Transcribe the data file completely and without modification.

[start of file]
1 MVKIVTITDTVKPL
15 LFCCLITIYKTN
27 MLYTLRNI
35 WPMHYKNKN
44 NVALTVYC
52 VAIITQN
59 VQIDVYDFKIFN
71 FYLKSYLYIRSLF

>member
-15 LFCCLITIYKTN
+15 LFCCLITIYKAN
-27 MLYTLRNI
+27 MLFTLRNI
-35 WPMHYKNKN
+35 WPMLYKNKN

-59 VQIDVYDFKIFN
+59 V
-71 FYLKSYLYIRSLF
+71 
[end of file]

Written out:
1 MVKIVTITDTVKPL
15 LFCCLITIYKTN
27 MLYTLRNI
35 WPMHYKNKN
44 NVALTVYC
52 VAIITQN
59 VQIDVYDFKIFN
71 FYLKSYLYIRSLF

>member
-15 LFCCLITIYKTN
+15 LFCCLITIYKAN
-27 MLYTLRNI
+27 MLFTLRNI
-35 WPMHYKNKN
+35 WPMLYKNKN

-59 VQIDVYDFKIFN
+59 V
-71 FYLKSYLYIRSLF
+71 